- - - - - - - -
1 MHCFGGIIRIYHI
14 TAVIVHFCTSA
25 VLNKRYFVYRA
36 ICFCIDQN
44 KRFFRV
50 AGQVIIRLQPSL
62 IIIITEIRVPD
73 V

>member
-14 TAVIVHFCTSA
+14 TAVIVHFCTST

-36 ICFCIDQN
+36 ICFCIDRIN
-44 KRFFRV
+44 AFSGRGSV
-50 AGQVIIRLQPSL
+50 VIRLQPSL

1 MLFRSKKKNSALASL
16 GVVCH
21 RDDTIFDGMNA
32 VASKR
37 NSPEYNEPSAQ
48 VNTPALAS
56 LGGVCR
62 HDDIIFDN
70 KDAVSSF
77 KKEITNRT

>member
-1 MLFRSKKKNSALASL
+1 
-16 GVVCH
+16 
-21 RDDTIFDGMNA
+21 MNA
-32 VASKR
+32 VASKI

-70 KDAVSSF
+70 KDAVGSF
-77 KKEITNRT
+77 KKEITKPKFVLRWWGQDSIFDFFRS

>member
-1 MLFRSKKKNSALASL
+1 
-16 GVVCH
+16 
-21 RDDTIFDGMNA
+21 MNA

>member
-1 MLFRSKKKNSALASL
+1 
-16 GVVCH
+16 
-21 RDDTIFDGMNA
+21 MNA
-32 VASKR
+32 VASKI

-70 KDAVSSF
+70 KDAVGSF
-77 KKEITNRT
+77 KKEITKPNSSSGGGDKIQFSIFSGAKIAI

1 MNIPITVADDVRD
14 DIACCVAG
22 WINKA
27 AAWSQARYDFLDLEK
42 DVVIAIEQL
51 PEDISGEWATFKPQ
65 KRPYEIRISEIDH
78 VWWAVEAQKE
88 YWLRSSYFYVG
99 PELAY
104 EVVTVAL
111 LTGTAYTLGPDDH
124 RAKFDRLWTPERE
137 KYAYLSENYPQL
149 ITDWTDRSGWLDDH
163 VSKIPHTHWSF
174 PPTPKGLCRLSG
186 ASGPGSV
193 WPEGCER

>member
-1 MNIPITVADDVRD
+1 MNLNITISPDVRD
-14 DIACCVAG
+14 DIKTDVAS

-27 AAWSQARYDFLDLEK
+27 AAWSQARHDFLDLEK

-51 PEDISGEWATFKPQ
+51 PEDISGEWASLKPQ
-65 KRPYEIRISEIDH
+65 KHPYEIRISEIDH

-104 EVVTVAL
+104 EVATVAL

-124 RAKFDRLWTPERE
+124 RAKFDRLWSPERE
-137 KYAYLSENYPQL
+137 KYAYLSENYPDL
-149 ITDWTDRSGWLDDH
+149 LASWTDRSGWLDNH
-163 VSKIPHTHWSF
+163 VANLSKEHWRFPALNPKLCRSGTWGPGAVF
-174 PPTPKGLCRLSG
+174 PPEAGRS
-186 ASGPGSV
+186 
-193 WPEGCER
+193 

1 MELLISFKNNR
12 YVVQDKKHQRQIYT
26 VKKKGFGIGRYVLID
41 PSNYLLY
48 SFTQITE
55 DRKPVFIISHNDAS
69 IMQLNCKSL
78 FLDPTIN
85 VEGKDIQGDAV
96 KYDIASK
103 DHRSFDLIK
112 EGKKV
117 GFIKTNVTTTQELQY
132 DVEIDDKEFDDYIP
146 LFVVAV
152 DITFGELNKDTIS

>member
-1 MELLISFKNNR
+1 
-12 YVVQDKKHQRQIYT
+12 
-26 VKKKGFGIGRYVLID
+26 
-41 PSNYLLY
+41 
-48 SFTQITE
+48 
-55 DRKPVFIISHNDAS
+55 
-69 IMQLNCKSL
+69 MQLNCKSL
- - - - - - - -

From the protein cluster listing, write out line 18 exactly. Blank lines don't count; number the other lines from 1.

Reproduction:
1 MLFRSKKKNSALASL